Monday, 21 December 2009
The Sun Still Stands
Today, 21 December, marks the winter solstice, the shortest day, the heart of the ancient Germanic rite of Yule. It is the first day of winter and the Great Hunter God has been reborn. From tomorrow the earth begins to turn as we move by steady degrees to the summer solstice, the earth filling with new life. The sun still stands.
The Heimskringla, one of the great Norse sagas, describes how Yule was celebrated in the times gone by;
It was ancient custom that when sacrifice was to be made, all farmers were to come to the heathen temple and bring along with them the food they needed while the feast lasted. At this feast all were to take part of the drinking of ale. Also all kinds of livestock were killed in connection with it, horses also; and all the blood from them was called hlaut [ sacrificial blood ], and hlautbolli, the vessel holding the blood; and hlautteinar, the sacrificial twigs. These were fashioned like sprinklers, and with them were to be smeared all over with blood the pedestals of the idols and also the walls of the temple within and without; and likewise the men present were to be sprinkled with blood. But the meat of the animals was to be boiled and served as food at the banquet. Fires were to be lighted in the middle of the temple floor, and kettles hung over them. The sacrificial beaker was to be borne around the fire, and he who made the feast and was chieftain, was to bless the beaker as well as all the sacrificial meat.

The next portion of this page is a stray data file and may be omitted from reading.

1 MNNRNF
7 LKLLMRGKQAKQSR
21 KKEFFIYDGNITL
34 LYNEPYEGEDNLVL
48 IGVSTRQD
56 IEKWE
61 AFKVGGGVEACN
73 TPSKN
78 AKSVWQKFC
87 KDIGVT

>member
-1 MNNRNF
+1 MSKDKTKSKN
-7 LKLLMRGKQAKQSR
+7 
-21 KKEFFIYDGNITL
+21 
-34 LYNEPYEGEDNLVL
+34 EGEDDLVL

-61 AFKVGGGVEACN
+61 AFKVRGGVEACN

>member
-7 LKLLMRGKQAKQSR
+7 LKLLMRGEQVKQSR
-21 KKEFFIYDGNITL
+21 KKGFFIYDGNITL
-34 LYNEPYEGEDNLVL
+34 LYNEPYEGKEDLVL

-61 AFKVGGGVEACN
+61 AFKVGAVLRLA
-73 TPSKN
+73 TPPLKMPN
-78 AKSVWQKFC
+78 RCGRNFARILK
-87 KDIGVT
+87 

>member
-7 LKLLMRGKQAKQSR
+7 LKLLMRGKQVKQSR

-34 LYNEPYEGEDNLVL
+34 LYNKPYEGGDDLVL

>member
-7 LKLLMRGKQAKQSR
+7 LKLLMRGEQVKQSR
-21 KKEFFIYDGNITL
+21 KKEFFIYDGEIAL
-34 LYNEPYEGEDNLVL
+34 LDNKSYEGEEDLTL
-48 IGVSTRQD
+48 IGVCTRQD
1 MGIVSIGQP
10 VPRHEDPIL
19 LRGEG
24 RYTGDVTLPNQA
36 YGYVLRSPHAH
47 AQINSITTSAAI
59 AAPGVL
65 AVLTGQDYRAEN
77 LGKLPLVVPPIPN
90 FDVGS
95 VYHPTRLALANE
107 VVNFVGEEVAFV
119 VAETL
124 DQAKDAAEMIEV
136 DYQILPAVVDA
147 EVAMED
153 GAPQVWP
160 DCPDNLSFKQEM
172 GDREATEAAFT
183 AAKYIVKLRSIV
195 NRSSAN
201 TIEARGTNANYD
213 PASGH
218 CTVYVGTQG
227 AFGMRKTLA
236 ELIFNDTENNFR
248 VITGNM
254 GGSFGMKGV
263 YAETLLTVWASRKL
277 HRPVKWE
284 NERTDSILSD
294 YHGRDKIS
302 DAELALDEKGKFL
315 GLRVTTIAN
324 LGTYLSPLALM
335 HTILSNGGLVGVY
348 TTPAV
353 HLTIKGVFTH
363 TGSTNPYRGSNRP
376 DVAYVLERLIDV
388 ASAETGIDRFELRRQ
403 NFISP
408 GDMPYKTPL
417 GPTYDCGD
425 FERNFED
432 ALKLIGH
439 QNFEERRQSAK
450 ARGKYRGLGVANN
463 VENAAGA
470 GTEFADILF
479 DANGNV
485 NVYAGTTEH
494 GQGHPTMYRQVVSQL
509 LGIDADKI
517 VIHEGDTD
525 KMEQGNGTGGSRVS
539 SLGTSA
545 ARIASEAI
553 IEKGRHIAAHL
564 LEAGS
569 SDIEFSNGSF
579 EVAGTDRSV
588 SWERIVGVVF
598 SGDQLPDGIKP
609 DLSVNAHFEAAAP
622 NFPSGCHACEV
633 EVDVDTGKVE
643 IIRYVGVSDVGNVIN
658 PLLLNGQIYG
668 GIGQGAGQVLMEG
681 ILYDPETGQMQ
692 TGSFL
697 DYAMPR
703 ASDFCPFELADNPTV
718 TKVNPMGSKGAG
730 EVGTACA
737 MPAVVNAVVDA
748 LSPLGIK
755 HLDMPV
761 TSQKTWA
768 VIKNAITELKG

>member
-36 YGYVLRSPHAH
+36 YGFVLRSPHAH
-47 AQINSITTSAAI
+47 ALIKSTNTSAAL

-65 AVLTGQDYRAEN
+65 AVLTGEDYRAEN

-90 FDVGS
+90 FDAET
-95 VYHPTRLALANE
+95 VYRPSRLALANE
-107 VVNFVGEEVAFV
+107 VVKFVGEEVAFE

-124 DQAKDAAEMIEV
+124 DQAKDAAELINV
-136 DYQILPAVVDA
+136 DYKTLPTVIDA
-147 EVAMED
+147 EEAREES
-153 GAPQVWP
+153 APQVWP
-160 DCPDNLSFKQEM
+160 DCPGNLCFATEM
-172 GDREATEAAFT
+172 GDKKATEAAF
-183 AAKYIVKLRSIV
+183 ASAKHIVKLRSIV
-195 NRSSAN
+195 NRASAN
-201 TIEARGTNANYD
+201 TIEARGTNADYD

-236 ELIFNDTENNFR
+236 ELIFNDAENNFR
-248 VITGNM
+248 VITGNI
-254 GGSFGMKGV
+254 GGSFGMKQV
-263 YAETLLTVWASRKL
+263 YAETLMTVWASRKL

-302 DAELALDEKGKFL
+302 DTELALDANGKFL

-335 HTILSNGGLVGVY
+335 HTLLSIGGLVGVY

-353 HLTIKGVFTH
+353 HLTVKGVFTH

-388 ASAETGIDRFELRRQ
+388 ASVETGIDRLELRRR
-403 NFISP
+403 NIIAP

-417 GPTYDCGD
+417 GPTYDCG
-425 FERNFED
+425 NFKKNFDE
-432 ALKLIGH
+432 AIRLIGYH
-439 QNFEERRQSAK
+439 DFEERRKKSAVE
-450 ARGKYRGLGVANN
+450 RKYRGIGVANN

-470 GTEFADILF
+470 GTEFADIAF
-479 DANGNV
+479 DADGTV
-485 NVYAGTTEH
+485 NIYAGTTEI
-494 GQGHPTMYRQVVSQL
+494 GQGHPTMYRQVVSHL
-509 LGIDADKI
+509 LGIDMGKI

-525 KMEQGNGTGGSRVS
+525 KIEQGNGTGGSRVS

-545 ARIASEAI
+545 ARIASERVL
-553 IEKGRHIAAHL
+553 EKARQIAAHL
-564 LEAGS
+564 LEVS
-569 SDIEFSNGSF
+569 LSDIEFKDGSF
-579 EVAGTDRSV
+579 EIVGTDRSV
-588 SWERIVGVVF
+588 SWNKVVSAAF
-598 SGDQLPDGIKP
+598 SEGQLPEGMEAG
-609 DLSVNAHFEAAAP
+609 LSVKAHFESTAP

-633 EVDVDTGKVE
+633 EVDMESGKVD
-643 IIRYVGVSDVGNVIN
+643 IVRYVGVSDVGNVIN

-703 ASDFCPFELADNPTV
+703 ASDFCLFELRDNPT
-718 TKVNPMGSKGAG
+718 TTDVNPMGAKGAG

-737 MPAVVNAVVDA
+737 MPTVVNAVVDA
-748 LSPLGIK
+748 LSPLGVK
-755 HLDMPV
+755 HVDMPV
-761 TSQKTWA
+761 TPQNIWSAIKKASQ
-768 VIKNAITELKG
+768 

It was also traditional to burn a Yule log on the eve of the solstice. The log itself has ancient sacred associations. In the Roman world Dian and Hera were once worshipped in the shape of a log. In the northern world the Yule log has opowerful associations with Frigg, the wife of Odin. The log is incorporated into fertility spells as well as spells for protection. Once burnt the ashes should be kept until the following Yule, as it is said to bring prosperity and protection from evil.
Anyway, a blessed Yule to one and all. :-)